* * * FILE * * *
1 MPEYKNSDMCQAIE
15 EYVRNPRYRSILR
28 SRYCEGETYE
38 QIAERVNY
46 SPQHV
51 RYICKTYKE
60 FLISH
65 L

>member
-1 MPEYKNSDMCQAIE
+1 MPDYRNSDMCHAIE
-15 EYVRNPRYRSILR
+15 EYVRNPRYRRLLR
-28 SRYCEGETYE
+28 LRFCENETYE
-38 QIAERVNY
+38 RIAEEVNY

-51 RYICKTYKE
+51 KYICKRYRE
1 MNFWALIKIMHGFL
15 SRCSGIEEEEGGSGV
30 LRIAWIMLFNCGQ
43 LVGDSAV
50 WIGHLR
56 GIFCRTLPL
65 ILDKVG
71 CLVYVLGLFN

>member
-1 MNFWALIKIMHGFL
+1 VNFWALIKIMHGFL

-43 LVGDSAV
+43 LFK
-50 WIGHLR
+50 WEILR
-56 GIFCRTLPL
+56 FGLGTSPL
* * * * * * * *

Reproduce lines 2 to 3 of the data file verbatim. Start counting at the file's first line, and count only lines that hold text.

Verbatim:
15 EYVRNPRYRSILR
28 SRYCEGETYE